Meadow Foxtail, Alopecurus pratensis.  Orpington Field Club trip to Lullingstone Country Park, 14 June 2014.
There were many meadow plants to see.  Grasses included.  This Meadow Foxtail is a particularly pretty grass.

Meadow Brown, Maniola jurtina.  Orpington Field Club trip to Lullingstone Country Park, 14 June 2014.
Meadow Brown, Maniola jurtina.  Orpington Field Club trip to Lullingstone Country Park, 14 June 2014.
There were butterflies, and moths too, but I have left out the moths this time.  This Meadow Brown always looks good on a yellow flower.

Field Madder, Sherardia arvensis.  Orpington Field Club trip to Lullingstone Country Park, 14 June 2014.
Field Madder, Sherardia arvensis.  Orpington Field Club trip to Lullingstone Country Park, 14 June 2014.
And this tiny plant, Field Madder, is always nice to see.  It was shortly after this that I broke my ring flash.  Aaargh!  They're expensive.  It was in my bag, and I slipped on a steep slope.  I fell back slightly and heard an unpleasant crunch.  I suppose I was lucky it wasn't me that made the sound .. the plastic casing was broken right through just near the attachment to the top of the camera.  Well, it only took a week to get a new one, and it's a later and better model, so I am not completely unhappy.  But it was annoying that just after the crunch, several interesting micromoths turned up in the undergrowth!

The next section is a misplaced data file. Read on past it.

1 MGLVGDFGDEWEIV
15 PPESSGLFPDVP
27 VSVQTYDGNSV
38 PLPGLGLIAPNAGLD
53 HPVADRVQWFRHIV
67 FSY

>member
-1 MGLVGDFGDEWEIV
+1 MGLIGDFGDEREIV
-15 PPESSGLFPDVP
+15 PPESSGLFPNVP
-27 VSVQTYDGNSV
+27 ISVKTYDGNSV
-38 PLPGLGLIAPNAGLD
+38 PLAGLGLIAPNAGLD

Wednesday, 16 July 2014

Downe Bank, June 2010

Bull by the roadside on Cudham Road near Downe, 12 June 2014.
Bull by the roadside on Cudham Road near Downe, 12 June 2014.
I've been offered a place to park near Downe Bank, but if I don't walk along from Downe village I'll miss things like this bull, sitting at a gate like a house dog guarding its territory.

Burnet Companion, Euclidia glyphica, on a Common Spotted Orchid, Dactylorhiza fuchsii.  Downe Bank, 12 June 2014.
Burnet Companion, Euclidia glyphica, on a Common Spotted Orchid, Dactylorhiza fuchsii.  Downe Bank, 12 June 2014.
Downe Bank is famous for its orchids, and it's especially useful to get records of what creatures might be pollinating the orchids.  So it was handy to see this tattered old Burnet Companion moth on a Common Spotted-orchid.

Marbled White, Melanargia galathea.  Downe Bank, 12 June 2014.
Marbled White, Melanargia galathea.  Downe Bank, 12 June 2014.
What really pleased me that day was that I was able to get some good closeups of a Marbled White.  There was only one and I followed it around for quite a while .. this is often necessary with butterflies and moths.

Female Common Blue, Polyommatus icarus.  Downe Bank, 12 June 2014.
Female Common Blue, Polyommatus icarus.  Downe Bank, 12 June 2014.
Common Blue females come in varying shades of brown.  Some are much less blue than this and can be mistake for a Brown Argus.  With really brown specimens you have to examine their underwing patterns quite closely.

Pyramidal Orchid, Anacamptis pyramidalis.  A Twayblade, Neottia ovata, in the background.
Downe Bank, 12 June 2014.
These lovely orchids were just coming out.  They are quite prolific this year.  The Twayblade in the background, a green-flowered orchid, is at the end of its flowering period.